‘When writers discuss the partition, they tend to focus on the birth of a nation, on the beginning of a new era,’ says Desai. ‘But partition was actually the most traumatic and devastating forced migration in India’s history. For the people involved, it represented the end of their world. I think the sense of endings was a lot stronger than a sense of beginnings.’
It follows, then, that Clear Light of Day portrays the effects of national history through the domestic lives of the Das family, whose decaying Old Delhi home makes the aftermath of partition a spectre which haunts their emotional decisions, rather than a catalyst to immediate physical violence. Nevertheless, with each character’s relationship altered by the threat of violence which hangs over them, Desai’s novel re-enacts the division of a nation on an intimate scale, where ideas of loss are just as likely to be played out through familial separation and the difficulty of finding a new sense of identity, as they are through physical migration and religious allegiances.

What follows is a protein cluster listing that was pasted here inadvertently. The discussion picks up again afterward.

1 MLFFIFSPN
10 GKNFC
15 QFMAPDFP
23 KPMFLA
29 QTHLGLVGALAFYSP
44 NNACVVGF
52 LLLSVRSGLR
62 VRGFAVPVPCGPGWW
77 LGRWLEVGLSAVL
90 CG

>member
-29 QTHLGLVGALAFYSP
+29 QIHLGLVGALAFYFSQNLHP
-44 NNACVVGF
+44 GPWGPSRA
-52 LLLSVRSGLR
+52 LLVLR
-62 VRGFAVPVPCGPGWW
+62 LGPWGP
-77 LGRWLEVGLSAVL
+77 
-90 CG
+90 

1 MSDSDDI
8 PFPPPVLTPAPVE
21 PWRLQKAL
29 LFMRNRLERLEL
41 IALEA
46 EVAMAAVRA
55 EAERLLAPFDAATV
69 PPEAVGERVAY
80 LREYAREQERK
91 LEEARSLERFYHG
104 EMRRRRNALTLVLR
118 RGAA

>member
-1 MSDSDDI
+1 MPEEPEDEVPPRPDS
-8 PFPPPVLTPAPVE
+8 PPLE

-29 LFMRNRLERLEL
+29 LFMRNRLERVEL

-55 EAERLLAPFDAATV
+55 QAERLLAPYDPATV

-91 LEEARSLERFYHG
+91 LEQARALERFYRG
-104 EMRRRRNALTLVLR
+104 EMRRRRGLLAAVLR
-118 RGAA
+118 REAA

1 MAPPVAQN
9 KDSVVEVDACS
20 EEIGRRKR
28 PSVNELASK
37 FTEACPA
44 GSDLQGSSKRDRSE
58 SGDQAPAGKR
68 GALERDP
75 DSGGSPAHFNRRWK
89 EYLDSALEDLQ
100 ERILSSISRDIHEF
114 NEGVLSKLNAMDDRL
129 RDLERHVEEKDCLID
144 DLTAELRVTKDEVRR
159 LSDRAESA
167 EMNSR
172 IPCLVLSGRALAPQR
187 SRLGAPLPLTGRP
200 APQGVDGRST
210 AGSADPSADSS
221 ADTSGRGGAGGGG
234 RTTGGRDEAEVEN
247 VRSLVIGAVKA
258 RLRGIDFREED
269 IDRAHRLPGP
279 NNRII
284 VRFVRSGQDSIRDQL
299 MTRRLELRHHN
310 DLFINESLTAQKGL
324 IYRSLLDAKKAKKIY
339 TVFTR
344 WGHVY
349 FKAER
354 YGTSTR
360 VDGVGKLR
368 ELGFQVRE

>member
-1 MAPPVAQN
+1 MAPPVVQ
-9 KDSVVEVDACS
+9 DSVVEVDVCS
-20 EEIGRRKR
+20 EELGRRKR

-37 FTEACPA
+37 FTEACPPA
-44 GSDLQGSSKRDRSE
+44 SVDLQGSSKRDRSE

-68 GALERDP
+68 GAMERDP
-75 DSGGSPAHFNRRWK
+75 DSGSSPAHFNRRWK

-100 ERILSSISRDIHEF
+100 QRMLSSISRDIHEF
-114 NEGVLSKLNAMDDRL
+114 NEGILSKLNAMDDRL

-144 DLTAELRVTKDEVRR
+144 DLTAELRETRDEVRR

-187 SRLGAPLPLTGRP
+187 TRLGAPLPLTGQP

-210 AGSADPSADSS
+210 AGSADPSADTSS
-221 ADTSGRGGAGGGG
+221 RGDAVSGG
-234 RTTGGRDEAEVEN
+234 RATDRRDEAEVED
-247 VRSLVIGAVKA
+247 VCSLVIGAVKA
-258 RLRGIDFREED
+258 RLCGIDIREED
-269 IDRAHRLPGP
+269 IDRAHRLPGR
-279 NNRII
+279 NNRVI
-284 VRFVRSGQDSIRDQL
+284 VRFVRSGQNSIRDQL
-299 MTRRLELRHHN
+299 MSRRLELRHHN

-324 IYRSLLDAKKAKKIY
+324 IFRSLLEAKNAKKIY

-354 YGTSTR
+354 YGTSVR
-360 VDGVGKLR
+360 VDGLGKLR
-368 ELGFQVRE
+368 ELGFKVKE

In a sense, Geentanjali Shree’s Tomb of Sand is anything but a partition novel. Though part of its progress describes its central character, Ma’s, pilgrimage back to a Pakistan she was forced to leave (and in so doing, meditates on the disruption the great migration wreaked on her hopes and dreams), the novel delights in border crossing as liberating act, not just in a historical sense, but also in an interpersonal one, what with its potential to create new, vibrant ideals around gender, language, family, and death. ‘Do you know what a border is?’ Ma, asks — and answers: ‘A border does not enclose, it opens out. It creates a shape - it adorns an edge. This side of the edging blossoms, as does that. Embroider the border with a shimmering vine. Stud it with precious stones. What is a border? It enhances a personality. It gives strength. It doesn’t tear apart. A border increases recognition. Where two sides meet and both flourish. A border ornaments their meeting.’